In the moments before the game, the familiar eyes will grow cold.
His rage will build, the way it did in the old days. The energy will surge and the furnace in his soul will begin to heat. He will work himself into a lather that borders on dangerous, the way he used to in the room down the hall.
Then Hardy Nickerson will run onto his old yard.
And he will attempt to show us all what we have missed.
The old warrior comes home Sunday, and he will attempt to turn his fire toward the team that used to warm itself from it. For years, no one worked as hard as Nickerson to pick up the Bucs. For the first time in his career, he will attempt to knock them down.
He is a Packer, for goodness' sake. Can you believe it? Nickerson used to hate the Packers. The sight of the green and gold, the sight of all the Cheeseheads in the old Tampa Stadium, used to drive him batty. This is going to be like watching Braveheart play against the Scots, like watching Spartacus dress as a Roman centurion.
"It's going to be a little different," Nickerson said, laughing softly. "The first time I put on the jersey, it felt strange. I had spent all those years going after people in this jersey."
It isn't that Nickerson was a Buc. It's that, for so long, he was the Buc.
Nickerson blew into town in '93, kicking open the locker room doors and taking over. He was that rare leader who didn't really care if everyone liked him. He was going to get their attention, and things were going to change. Even now, the story of his flareup with Keith McCants in the weight room is legendary, but that was typical Nickerson. Get with it, or get out of the way.
"We had a job to do," Nickerson remembers. "I came in there with the vision of having a winner in Tampa. I came in scratching and fighting for that. I came in to restore some respect and help build something. That was the mission. I'm proud of what we did. I'm proud of what they're doing now."
Tampa Bay loved Nickerson at first sight. There are so many moments to remember from his seven years. He was a nasty sort on the field, snarling and snapping, fuming and flexing. He was gleeful in victory, mystified in defeat.
"I had a lot of fun," he said. "People in Tampa got to see the best football I had in me."
Remember the near-fight with Bears kicker Kevin Butler? Remember his game-saving interception against Kansas City? Remember the game he missed against Detroit because of a heart problem? Remember when he would have 20 tackles on Sunday, and Monday the coaches would find a half-dozen more? Remember the day he went to the Pro Bowl with an armful of Bucs gear, and no other player would trade with him?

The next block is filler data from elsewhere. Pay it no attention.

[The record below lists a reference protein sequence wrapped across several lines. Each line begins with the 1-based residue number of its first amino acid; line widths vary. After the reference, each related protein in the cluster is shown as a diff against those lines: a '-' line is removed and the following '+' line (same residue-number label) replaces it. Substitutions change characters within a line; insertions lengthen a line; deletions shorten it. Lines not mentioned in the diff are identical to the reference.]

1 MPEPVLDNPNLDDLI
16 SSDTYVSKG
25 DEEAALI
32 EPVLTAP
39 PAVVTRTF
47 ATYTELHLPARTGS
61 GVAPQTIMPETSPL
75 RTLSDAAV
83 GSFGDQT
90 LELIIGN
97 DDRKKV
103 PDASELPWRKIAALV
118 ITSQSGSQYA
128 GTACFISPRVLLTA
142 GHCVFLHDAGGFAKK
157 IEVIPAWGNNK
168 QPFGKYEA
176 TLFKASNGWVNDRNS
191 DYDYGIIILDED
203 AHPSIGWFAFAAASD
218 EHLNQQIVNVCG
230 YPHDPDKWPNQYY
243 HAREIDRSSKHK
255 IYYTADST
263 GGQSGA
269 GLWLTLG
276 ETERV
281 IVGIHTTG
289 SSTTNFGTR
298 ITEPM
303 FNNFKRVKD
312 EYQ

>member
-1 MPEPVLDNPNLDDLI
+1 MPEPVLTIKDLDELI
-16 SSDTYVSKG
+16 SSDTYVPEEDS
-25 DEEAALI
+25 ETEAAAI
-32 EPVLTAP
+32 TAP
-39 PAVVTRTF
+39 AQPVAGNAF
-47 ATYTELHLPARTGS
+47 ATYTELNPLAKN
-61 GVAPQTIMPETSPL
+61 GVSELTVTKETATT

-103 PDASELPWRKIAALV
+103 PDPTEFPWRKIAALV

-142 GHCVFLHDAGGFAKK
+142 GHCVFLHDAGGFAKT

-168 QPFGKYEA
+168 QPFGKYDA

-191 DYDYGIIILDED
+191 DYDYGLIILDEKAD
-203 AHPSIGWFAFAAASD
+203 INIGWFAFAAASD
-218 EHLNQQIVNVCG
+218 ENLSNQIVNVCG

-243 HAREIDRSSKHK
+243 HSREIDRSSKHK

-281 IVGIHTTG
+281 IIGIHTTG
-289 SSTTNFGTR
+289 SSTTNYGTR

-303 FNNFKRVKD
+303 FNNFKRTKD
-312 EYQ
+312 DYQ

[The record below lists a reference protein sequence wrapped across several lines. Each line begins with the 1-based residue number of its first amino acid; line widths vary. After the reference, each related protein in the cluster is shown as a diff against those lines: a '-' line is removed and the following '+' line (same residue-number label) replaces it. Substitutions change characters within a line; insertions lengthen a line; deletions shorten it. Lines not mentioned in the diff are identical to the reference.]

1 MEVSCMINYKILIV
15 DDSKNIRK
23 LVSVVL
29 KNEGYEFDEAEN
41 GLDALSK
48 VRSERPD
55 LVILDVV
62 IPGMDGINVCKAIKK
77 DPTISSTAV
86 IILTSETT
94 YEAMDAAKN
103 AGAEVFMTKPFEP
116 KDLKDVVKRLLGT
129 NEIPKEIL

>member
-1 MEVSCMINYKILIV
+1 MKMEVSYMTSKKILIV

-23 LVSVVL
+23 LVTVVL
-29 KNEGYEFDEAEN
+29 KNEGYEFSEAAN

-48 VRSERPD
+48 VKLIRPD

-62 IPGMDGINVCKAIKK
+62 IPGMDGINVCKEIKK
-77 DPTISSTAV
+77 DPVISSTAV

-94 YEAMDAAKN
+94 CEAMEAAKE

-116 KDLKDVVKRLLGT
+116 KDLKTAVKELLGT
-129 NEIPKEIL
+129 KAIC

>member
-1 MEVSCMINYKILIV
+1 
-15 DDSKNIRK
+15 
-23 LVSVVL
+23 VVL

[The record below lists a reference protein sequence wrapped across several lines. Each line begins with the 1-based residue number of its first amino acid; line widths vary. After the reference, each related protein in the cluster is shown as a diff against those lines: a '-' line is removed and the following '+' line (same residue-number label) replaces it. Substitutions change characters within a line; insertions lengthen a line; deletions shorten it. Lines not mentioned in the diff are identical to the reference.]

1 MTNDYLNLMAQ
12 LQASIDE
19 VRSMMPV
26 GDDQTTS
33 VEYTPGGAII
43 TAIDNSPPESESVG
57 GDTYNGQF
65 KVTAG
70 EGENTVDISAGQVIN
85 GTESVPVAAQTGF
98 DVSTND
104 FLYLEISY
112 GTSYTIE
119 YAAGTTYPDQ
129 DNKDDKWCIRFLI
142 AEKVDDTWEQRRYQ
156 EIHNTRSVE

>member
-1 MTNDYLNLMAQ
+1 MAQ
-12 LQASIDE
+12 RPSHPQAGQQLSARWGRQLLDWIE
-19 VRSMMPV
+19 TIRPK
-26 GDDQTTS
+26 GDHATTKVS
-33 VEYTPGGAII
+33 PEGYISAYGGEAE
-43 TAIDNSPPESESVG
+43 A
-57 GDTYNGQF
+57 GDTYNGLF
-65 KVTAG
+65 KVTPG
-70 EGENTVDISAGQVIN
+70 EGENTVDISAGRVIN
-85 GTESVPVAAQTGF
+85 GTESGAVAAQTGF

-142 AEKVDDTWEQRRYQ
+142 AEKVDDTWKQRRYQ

There was the NFC title game in '99.
Remember when the Bucs let him leave?
Nickerson took a better contract offer with Jacksonville. Tampa Bay had offered, too, but nowhere near the money. So Nickerson left. But he didn't want to go.
"I wanted to stay," he said. "I had worked hard, not just on the field but off it. We wanted to get more programs going. But I understood. I was an older guy who they felt didn't have much left in him. They had a younger guy behind me, and they felt it was time for him."
For the Bucs, it turned out to be a bad bet. The young guy was Jamie Duncan, who spent two seasons showing just how valuable Nickerson really was.
Things weren't great for Nickerson, either. He played only six games his first season with Jacksonville. He had a decent season last year, but he was cut because of the salary cap.
When that happened, there were some who would have loved to see Nickerson return. But the Bucs were satisfied with Shelton Quarles in the middle, and they didn't think Nickerson would be happy as a backup.
Nickerson is 37 now, and it's unsure how much he has left. He has been heavily criticized much of the year in Green Bay. "Weak at the point of attack and slow in diagnosing plays," one report said. The Milwaukee Journal-Sentinel quoted an unnamed AFC personnel director as saying Nickerson was "terrible."
Nickerson says he hasn't read the papers, hasn't heard the criticism. Ask how he thinks he has been playing, and he says, slowly, "I think I'm improving. I think I'm doing my job. Like everyone else, there were times I could have played better."
His best days are done now, andNickerson admits that most still will remember him as a Buc. But the old guy thinks he still has some plays in him. Maybe we'll see a few of them Sunday, just enough to take us back.
It will be interesting to see what happens when Nickerson steps onto the field. He'll come from the wrong direction, wearing the wrong jersey, and he'll head for the wrong sideline. Still, you get the feeling he'll hear the cheers again.
After all this time, after all those tackles, how else are the fans going to say thanks?